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Hi,

My goal is to take photos of guns in action exactly at their firing sequence. Is there a product that will take a photo a split second after hearing a gunshot?

I know the technology is there, but I wonder if there is such a product. It would be cool to take pictures with the shell just kicking out of the chamber, and not have a photographer downrange.

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Skunka, if you're talkin about some of those shots like you see in the gun rags with the bullet just coming out of the muzzle trailing sparks with the puff of smoke and the action just starting to move it's not really all that high tech.

You need a good 35mm SLR camera with a fast shutter speed and flash sync and motor drive. You mount the camera on the tripod and you can either use a good on camera strobe (cheaper) or studio strobes like they have when you go to the family pictures taken.

You can do it yourself with a remote cord, but it's easier with a friend. Use a shot timer as the go signal. When it beeps you start firing the camera and your assistant fires the shot.

It's like taking pictures of lightning. It's partly trial and error and partly luck. Just practice it a little (excuse to shoot more
) and you should be able to get the shot you want.

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Here is another method you might try. Work with a partner and shoot in a controlled environment, like and indoor range. One person should run a tripod mounted SLR style camera that enables you to hold the shutter open indefinately ("bulb" setting) and the other person fires the gun. When everything is set up and ready to go, shut out the lights so that it is COMPLETELY dark. Depress the shutter release, and give the signal to fire. The muzzle flash will act like a camera flash, and only last long enough to get the image where the bullet just leaves the barrel. By using this method, you don't have to worry about synchronizing the shutter release and the firing of the gun. You also don't need to buy an expensive camera with a rapid shutter speed and film advance; an inexpensive manual SLR will work fine.

I plan on trying this one of these days. Afterall, in Alaska, there is plenty of available darkness these days.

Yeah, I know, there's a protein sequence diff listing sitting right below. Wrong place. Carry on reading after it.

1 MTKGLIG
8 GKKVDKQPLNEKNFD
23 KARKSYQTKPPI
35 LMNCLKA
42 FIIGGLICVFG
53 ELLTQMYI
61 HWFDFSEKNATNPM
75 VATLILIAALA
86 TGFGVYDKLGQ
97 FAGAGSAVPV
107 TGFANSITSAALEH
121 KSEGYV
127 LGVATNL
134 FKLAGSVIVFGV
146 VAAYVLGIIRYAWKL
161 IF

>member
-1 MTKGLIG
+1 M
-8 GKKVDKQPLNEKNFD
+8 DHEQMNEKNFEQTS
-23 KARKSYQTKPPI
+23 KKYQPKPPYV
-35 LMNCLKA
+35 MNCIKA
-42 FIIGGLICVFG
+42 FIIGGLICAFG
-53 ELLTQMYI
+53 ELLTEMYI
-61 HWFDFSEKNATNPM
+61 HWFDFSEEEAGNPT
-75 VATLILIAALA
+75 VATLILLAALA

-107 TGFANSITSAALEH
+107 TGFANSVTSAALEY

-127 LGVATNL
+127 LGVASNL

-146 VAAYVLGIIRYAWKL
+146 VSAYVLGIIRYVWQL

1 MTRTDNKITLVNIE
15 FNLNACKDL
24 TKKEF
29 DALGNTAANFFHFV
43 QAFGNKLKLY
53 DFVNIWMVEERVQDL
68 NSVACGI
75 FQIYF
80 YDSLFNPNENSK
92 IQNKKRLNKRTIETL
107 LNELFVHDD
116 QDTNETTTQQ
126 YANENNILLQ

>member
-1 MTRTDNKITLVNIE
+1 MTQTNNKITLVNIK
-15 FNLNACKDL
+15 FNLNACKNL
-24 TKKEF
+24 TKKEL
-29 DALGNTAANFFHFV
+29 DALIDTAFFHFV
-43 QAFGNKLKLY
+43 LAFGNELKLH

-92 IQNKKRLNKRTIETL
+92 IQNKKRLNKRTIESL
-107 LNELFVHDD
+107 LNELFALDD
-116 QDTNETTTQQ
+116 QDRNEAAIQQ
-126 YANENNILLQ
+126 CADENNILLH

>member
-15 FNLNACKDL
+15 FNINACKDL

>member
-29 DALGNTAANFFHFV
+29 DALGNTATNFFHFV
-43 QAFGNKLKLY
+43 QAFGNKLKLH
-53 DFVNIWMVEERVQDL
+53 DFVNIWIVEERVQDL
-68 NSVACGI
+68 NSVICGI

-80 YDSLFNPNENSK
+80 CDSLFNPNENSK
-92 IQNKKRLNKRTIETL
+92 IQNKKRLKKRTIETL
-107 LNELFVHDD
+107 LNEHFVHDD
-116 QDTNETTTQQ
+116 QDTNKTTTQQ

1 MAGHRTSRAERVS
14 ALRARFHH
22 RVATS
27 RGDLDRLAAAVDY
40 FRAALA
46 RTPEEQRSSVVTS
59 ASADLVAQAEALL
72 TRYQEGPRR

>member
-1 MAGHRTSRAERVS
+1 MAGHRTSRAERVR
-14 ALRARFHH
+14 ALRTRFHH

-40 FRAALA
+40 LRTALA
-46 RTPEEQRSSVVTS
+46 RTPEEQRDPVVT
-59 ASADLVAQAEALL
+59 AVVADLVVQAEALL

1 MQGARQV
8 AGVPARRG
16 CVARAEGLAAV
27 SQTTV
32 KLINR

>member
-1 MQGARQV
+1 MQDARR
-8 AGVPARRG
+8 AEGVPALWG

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Skunka, I recently did a search ("high speed photography") looking for pictures, wrote to several photographers and manufacturers, most of them were very helpful.
You can start by asking Werner Mehl (http://www.kurzzeit.com/index_e.htm , check the pictures and films!) for advice.
Buena suerte!
 

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Dan in AK,

Your idea is a good one, but let me help you make it better:

Before you fire the shot, with the gun held in as repeatable a position as possible, fire a strobe (or better, strobes), then, with the lens still open and the gun NOT HAVING MOVED, fire the shot. All of this must happen in darkness for it to work, and you may have to experiment with balancing the strobe exposure with muzzle flash, but this way you'll see the whole gun and get an aligned muzzle flash 9provided you don't move the gun.

Good luck!~

Steve
 

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You can get an audio trigger for your strobes. By adjusting the distance of the audio trigger from the gun you can determin how for the bullet travels from the muzzel before the strobes are fired. Just leave you shutter open and turn out the lights. Let the strobes do all the work. The faster your strobes are, the less motion blur there will be. There are also triggers that use infared and laser beams. They can be set so that the strobes are fired when the bullet breaks the beam. Hope this helps.
 
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